Part of my brief from Pip and Phil was to include good lighting. Uplights in the wall alcoves and decking, and below the water feature and the maidenhair tree, provided illumination that was more than just functional. It accentuated texture, shape and contrast by revealing the depth of the new wall, the glint of the water and the shadows cast by the tree at night, which was especially sculptural without its leaves.
For the spaces outside the decking I chose large-format pebbles because they have a chunkiness about them that adds to the play of light and shadow in the interstices of the floor.
Like Pip and Phil, Krystyna said her courtyard would be mostly for looking at, though she also wanted the choice of occasionally seating two people in a sophisticated and contemporary space.
I decided to create that opportunity without cluttering the courtyard with furniture that might seldom be used and I was determined that, if she did sit outside, her gaze wouldn’t constantly be wandering up to the walls towering around her.
I placed a rectangle of timber decking parallel to the doors of the house that faced the courtyard, and positioned a smaller, square, raised platform overlying that main deck.
The idea was that the smaller platform had the potential for several roles. It could be used to support a sculpture if Krystyna chose to buy one. Alternatively, it would be somewhere for her to sit while enjoying a coffee outside or, with the addition of cushions, it could become a daybed.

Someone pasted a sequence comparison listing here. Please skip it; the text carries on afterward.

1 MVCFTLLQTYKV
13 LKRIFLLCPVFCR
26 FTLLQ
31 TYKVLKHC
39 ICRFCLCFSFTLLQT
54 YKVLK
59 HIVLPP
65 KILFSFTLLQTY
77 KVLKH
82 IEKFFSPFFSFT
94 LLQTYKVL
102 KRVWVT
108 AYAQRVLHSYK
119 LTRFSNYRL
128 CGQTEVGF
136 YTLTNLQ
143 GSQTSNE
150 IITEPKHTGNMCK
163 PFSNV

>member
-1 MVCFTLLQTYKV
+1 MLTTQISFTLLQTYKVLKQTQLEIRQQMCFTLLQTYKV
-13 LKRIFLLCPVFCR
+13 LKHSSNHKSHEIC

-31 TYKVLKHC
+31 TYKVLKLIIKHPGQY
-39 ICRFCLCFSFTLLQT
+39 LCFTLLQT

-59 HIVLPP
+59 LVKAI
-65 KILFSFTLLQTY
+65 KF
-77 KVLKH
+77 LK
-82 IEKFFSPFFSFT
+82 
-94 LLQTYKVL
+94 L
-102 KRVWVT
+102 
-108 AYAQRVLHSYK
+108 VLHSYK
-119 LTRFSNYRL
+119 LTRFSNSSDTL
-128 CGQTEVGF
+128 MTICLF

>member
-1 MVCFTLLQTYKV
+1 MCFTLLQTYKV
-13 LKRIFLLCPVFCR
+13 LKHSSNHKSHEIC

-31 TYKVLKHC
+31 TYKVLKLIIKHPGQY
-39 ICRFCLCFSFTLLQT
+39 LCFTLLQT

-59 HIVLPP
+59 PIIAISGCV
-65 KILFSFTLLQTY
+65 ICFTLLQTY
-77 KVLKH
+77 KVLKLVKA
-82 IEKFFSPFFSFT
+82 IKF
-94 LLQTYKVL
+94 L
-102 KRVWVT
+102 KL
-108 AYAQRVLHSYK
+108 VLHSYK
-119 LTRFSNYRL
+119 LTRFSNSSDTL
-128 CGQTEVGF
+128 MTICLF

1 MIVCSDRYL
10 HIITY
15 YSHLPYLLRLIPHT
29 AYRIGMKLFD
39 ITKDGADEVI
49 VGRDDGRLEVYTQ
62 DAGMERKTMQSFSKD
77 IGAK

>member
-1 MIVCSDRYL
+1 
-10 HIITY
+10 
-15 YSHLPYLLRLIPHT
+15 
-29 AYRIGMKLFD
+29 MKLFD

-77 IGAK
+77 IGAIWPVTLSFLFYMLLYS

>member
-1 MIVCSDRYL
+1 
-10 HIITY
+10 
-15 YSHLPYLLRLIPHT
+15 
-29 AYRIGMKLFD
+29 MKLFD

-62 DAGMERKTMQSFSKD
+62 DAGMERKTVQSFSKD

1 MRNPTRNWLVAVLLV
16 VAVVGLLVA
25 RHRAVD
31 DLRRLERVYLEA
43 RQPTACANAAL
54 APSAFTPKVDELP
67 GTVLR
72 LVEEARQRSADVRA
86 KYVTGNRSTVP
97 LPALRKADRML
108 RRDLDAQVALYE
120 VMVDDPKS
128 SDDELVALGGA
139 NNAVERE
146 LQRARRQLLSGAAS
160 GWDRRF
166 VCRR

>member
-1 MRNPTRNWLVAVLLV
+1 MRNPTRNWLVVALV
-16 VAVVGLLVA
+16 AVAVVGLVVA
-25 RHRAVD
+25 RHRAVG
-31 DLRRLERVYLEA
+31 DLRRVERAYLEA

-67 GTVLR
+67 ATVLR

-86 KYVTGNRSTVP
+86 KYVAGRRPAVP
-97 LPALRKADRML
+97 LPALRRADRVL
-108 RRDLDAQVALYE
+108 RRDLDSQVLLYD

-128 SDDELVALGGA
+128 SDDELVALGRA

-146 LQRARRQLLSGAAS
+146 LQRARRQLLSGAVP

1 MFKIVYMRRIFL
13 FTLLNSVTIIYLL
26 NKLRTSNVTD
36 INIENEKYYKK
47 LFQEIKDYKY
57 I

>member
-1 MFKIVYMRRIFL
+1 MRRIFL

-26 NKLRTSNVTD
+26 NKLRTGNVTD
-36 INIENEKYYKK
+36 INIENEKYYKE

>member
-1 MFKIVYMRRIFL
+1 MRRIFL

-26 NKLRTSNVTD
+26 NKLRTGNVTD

Even if it wasn’t used for any of these purposes, the platform was a valuable design element because it created a focal point at another level.
As I didn’t have the depth of an extra wall to house the workings this time, the water feature had to stand proud of the parapet wall. Enclosed in a stainless-steel frame, it had granite cladding to create some texture for the water to stream across.
To balance the water feature, which sat about one-third of the way along the wall, I positioned three lights to the left, staggered evenly down the wall. These were backed by a fibre-cement panel coated with a rust paint, which produced an irregular surface grain that caught the light.
A large, multi-stemmed Dracaena marginata stood between the water feature and the rusty panel as a softer form against their hard geometry. The strong design of this grouping successfully distracted attention from the tall parapet wall above.
Krystyna has a dog, so we decided against using soft mulch, which could be dug and scattered. Instead, white pebbles filled one side of the decking, with just four Lomandra longifolia ‘Tanika’ randomly planted to break up the severity of the pebbles. The other side of the decking held Liriope ‘Evergreen Giant’.
Perpendicular to the water feature, I designed an extension — a dry rill — to run through the decking. But because the wall from which it came wasn’t parallel with the decking, the rill had to enter at an oblique angle, which added to the dynamism of the design.
There was a simple reason for the rill being dry. Krystyna was worried that an open reservoir might pose a danger to her tiny dog. However, I wanted the composition of the dry rill to respond closely to the character of the water feature. Dark-grey pebbles echoed the hue of the granite, and the stainless-steel sides continued horizontally the vertical frame from the wall.